There is a consensus amongst the neighbours of Afghanistan (China, Iran, Russia and three Central Asian states neighbouring Afghanistan — Turkmenistan, Tajikistan and Uzbekistan) about the American troops’ withdrawal from the country. Although Pakistan would have wished installation of a reconciliation government in Afghanistan before the American departure, it would support the emerging regional consensus about the American decision.
Pakistan will have to take the sensitivities of the immediate neighbours of Afghanistan in view while maintaining its relations with the Taliban or its future interaction with the US, including a possible grant of bases to the latter. Although denied by the Prime Minister Imran Khan in an interview to the HBO TV18 and Foreign Minister Shah Mehmood Qureshi at the National Assembly that no bases have been promised to the US, a Taliban spokesman warned neighbouring countries on May 26, not to allow the US forces to use their military bases and airspace against Afghanistan. So far, the US has not succeeded in convincing Pakistan to acquiesce in granting bases to monitor the situation in Afghanistan.
For the immediate neighbours of Afghanistan, withdrawal of US/NATO troops would entail greater responsibilities. In an interview with BBC-4 on May 5, the US Secretary of State, Antony Blinken, indicated to remain engaged with Afghanistan even after the withdrawal by assisting the country “economically, development assistance, humanitarian, supporting its security forces.” However, he bluntly alluded to Afghans and their immediate neighbours, including Pakistan, enjoying the free ride on the “US, NATO and other partners.” Not only the US wants to wash its hands from the Afghan liability, but it would also like to leave the “Afghan headache” to the immediate neighbours to tackle. However, it would maintain a diplomatic presence to monitor the situation and, where needed, influence the events to its favour.
Regionally, the US withdrawal would be seen with a degree of satisfaction, especially by Iran, Russia and China. Lessening the American footprint on Afghanistan would mean less friction with the US and more access to Afghanistan for tactical and strategic reasons. These countries’ direct relationship with the Taliban is a paradigm shift compared to the pre-9/11 situation when the Taliban ruled the land. Unlike the past, now the Taliban enjoy recognition amongst immediate neighbours as legitimate stakeholders and are much more capable of bringing order and neutralising the influence and ingress of ISIS/Al-Qaeda. A short projection of each country’s approach about future dispensation in Afghanistan would be as under:
China has been persistently emphasising a responsible withdrawal of American troops from Afghanistan. The unrest at the China-Afghan border may be detrimental to its security, mainly due to the Uighur secessionist movement. There are reports of many Uighur secessionists taking shelter in Afghanistan. The US withdrawal would afford China to reach out to the future dispensation and secure assurances that the Uighurs would not use Afghanistan’s territory. China would be happy to offer economic incentives to the future Afghan government, including a share in the BRI/CPEC projects.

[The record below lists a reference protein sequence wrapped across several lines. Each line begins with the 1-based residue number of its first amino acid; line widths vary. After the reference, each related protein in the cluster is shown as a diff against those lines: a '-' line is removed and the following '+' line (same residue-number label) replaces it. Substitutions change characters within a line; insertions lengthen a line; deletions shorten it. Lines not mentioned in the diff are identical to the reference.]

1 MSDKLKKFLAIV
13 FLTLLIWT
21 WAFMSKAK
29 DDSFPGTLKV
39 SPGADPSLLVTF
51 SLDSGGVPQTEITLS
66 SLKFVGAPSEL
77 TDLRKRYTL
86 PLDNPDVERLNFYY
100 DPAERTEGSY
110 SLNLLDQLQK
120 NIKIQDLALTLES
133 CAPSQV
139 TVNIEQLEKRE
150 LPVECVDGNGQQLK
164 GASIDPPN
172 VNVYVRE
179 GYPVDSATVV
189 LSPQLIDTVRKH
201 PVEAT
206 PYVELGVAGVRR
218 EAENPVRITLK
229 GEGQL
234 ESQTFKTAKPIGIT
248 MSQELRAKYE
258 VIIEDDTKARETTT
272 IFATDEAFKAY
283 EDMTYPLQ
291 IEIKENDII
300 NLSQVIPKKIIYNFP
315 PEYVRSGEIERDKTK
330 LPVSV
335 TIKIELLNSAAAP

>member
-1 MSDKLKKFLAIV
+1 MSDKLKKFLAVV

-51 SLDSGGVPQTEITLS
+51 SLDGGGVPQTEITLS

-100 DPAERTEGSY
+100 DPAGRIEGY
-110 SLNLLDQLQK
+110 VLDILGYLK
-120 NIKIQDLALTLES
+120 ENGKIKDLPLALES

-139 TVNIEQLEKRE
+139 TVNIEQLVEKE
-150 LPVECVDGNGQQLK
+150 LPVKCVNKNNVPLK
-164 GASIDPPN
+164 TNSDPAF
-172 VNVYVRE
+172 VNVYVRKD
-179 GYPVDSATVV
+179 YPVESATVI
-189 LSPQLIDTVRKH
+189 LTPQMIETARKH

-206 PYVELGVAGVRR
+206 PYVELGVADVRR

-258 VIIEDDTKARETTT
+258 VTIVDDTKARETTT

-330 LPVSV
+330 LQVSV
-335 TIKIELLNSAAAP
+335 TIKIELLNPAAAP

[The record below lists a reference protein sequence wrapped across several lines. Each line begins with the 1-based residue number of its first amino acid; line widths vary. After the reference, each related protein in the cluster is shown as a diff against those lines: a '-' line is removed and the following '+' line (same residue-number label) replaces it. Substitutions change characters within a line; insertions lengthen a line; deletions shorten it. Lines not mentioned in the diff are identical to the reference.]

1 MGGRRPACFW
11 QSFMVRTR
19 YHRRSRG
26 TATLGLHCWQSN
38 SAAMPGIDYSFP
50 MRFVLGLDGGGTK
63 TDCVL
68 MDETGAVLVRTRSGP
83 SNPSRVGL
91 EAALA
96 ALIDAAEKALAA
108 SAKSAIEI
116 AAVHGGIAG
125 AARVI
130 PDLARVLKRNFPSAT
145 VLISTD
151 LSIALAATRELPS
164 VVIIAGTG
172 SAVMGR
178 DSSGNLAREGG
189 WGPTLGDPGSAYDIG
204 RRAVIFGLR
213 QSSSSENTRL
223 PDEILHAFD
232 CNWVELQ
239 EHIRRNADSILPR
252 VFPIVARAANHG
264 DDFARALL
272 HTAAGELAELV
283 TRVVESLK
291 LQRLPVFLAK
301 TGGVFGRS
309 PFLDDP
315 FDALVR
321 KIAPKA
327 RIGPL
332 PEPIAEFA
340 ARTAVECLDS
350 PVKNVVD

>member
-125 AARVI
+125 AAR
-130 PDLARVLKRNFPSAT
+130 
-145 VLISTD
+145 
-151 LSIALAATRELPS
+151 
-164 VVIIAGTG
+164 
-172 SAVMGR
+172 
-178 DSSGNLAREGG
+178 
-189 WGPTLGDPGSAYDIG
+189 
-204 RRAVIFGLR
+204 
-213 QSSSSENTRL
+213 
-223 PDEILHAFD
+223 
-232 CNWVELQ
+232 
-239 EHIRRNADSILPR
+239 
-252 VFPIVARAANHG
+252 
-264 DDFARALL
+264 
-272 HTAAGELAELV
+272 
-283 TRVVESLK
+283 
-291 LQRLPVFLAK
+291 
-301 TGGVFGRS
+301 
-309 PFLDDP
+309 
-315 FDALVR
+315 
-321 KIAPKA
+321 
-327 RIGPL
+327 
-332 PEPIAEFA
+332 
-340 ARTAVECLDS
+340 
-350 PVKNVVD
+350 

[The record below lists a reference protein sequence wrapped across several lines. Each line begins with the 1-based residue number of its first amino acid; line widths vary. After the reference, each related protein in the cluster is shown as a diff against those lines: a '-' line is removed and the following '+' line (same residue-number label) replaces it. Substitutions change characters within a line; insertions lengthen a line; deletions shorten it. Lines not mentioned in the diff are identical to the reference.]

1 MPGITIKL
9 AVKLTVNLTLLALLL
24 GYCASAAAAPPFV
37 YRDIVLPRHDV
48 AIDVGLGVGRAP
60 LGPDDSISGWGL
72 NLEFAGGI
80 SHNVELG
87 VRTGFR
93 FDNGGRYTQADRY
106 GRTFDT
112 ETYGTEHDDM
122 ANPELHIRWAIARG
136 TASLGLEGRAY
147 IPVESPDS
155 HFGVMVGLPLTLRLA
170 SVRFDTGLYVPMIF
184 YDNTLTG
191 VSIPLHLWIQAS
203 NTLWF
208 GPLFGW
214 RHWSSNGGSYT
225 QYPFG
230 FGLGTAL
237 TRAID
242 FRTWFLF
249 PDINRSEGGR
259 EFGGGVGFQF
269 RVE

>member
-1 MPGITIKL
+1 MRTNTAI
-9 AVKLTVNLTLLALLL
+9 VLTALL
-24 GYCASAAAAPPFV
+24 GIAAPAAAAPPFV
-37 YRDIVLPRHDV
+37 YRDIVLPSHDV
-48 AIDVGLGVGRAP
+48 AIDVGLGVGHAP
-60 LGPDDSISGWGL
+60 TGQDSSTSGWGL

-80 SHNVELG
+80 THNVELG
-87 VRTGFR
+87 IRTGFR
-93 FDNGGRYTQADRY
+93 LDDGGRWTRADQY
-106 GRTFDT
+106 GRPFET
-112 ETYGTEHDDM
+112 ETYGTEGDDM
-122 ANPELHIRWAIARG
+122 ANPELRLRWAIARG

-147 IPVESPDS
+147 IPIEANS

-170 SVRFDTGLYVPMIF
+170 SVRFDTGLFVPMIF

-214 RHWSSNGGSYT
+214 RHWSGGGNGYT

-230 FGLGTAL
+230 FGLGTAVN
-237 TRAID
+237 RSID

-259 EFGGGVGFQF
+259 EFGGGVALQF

For Russia, the US withdrawal would mean lesser chances of American interference in the Central Asian states. Already, Russia has been accusing the US of resettling ISIS/Daesh from Iraq/Syria to Afghanistan. Taliban would be acceptable to the Russians if the former does not allow Central Asian jihadist groups or Chechens to make sanctuaries in Afghanistan. However, Russian Foreign Minister Sergey Lavrov has warned the Taliban of “monopolising power in Afghanistan”, implying that they will have to board other Afghan stakeholders.
Iran, however, may have a slightly different stance towards the Taliban due to its close contacts with the Tajiks, Uzbeks and Hazaras dating back to pre-9/11. Iran may use the Shia card with the Hazaras and the Persian card with the Tajiks and Uzbeks. Nevertheless, Iran would be satisfied with the US withdrawal as it would secure its borders from American interference. Iran has also evolved a working relationship with the Taliban during the past 15 years and has reportedly given financial and military assistance.
Saudi Arabia and other GCC countries would be interested in a dispensation in Afghanistan that is not pro-Iran. Saudi Arabia tried to host Taliban and American dialogue in Riyadh, but Qatar took the lead in facilitating the peace process. Being an important member of the Muslim community, Saudi Arabia can play a significant role in bringing the warring parties to the negotiating table. In addition, Saudi financial assistance would be crucial for the future of the government in Afghanistan.
Apart from Afghan beneficiaries of the American presence, India would be the only country in the region to be upset about the US withdrawal. India would see Taliban ascension as a setback to its objective of sabotage in Pakistan through Afghan intelligence, NDS and Tehreek-e-Taliban Pakistan (TTP). Indians may lose the leverage on Afghan governmental machinery, including media houses which are a powerful instrument in maligning Pakistan.
There is a growing realisation in India that it cannot remain aloof to the situation and may want to establish a link with the Taliban to secure its investments in Afghanistan. Indian commentators justify contacts with the Taliban as a part of its “larger strategic objectives.” However, they hasten to add that such an engagement “does not mean providing legitimacy…India can adopt old diplomatic stance of recognising a regime without approving its conduct.” There are reports of Indian contacts with the Taliban signalling a review of the Indian policy towards the Taliban. India may have realised that a Taliban-dominated dispensation in Afghanistan would leave little chances to use Afghan territory for its anti-Pakistan activities, including stoking unrest in Balochistan and financially supporting the TTP. There are also moves to improve relations with Pakistan; ceasefire along the LoC and possibility of the restoration of Article 370 and 35A in the Indian Constitution are some of the measures pointing to this direction.